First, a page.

Sixteen small and midsize agencies are winding up for the next season of "The Pitch" this summer -- including one that was an Ad Age Small Agency of the Year in 2012.
The AMC reality series, now in its second outing, has drawn shops from Nashville, Chicago and the Los Angeles area that will vie on camera for business from brands such as Little Caesars and 1-800-Flowers.
Also among the eclectic collection of marketers on deck when the show returns on August 15: beauty and spa brand Bliss; College Hunks Hauling Junk; Gibson Guitar Corp.; SquareTrade; Tommy Bahama; and a true classic -- Fuller Brush Co.
Once again big agencies seem to have passed up a shot to appear on the show. That leaves a smattering of independent firms, eight of them from California, to compete for marketing assignments. The most recognizable on the list is Commonground, a gold winner in Ad Age's Small Agency of the Year competition last year. The shop recently broke into film production as executive producer of five short films and a 60-minute documentary that aired on USA and Ovation network.
"The Pitch" ignited debate among ad agencies in its first season, with critics saying it did not accurately portray the industry or the pitch process. It showed CEOs and top marketing executives attending initial meetings with agencies, for example, which is a rare occurrence. The format and time restraint also didn't show marketers evaluating the cultural fit of the agency, which often is a big part of the process.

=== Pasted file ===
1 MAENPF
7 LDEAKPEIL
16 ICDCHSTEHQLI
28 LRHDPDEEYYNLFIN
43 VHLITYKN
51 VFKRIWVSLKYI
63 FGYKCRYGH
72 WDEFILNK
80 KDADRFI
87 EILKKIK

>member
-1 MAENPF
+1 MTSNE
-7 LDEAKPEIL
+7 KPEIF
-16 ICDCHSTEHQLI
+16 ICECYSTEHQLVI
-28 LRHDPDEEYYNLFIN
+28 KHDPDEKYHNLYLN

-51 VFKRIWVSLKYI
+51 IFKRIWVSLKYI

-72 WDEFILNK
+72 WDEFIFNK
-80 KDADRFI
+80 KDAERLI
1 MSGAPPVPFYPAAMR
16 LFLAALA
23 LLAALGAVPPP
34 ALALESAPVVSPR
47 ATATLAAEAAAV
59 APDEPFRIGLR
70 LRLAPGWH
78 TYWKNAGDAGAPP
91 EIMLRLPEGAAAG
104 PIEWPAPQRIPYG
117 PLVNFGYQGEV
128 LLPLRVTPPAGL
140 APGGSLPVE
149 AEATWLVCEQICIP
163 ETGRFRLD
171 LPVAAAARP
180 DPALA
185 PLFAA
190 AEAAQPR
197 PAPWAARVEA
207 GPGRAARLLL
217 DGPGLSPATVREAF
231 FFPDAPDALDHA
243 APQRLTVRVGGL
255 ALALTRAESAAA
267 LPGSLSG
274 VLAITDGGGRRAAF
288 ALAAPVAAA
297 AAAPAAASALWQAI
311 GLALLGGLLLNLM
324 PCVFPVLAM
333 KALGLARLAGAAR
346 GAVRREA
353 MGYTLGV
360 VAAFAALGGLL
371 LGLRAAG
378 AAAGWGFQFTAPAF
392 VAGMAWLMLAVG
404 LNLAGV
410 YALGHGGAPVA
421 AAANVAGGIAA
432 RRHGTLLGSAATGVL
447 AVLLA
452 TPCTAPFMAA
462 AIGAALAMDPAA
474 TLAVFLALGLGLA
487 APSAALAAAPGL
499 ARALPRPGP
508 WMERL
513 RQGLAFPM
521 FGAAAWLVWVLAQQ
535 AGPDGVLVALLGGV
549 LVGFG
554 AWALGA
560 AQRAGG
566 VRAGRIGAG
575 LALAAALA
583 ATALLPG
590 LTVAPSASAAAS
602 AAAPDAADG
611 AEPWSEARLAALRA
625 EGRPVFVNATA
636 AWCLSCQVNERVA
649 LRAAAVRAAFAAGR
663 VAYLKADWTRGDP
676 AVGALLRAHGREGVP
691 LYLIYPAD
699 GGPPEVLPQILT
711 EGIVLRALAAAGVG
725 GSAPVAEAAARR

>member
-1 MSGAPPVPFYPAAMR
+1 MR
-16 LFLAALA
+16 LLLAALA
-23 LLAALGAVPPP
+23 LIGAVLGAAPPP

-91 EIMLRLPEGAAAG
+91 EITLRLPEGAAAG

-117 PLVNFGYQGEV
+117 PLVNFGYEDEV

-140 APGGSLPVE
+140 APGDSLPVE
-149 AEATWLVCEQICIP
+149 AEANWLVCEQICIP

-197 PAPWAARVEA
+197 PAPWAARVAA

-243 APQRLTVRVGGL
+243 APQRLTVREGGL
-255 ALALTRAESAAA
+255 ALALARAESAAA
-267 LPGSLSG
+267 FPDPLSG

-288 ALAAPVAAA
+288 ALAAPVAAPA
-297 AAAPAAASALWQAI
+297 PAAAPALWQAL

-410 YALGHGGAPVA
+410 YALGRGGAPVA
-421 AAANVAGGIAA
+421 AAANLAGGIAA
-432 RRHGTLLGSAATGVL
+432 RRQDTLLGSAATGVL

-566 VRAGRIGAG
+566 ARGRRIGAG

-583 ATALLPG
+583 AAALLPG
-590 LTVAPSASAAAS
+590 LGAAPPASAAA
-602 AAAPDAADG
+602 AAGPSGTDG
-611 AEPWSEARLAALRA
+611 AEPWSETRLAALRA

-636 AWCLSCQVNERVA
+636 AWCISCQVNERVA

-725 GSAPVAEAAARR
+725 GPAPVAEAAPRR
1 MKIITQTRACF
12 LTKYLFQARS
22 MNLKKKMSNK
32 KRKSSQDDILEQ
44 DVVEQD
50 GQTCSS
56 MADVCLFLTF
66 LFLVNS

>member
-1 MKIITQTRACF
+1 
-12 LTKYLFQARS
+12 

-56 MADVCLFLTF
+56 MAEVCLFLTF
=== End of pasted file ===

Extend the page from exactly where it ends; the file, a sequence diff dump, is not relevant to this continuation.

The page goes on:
Of course, it's difficult to boil down the entire process to a 42-minute episode, and AMC's intention was to appeal to a broad base of reality-competition viewers drawn to shows such as "Top Chef" and "Project Runway," as well as followers of feature documentaries and quality film productions.
Several top agencies declined to participate in the first season, including Omnicom Group's BBDO, TBWA , DDB and GSD&M; Interpublic Group of Cos.' Mullen, DraftFCB, Carmichael Lynch, Gotham and Hill Holliday; WPP's Ogilvy, Grey and Wunderman; Publicis Groupe's Bartle Bogle Hegarty and Fallon ; MCD Partners' CPB; and independents such as Cutwater.
While "The Pitch" received a nomination for the Critics' Choice Television Awards in the competition-reality-show category, season one garnered mediocre ratings, averaging 303,000 viewers an episode, according to Nielsen.
Some viewers said they wanted more character development, subplots and information about the agencies competing. But the second season is sticking to the initial format, according to AMC.
The show is produced by All3Media America.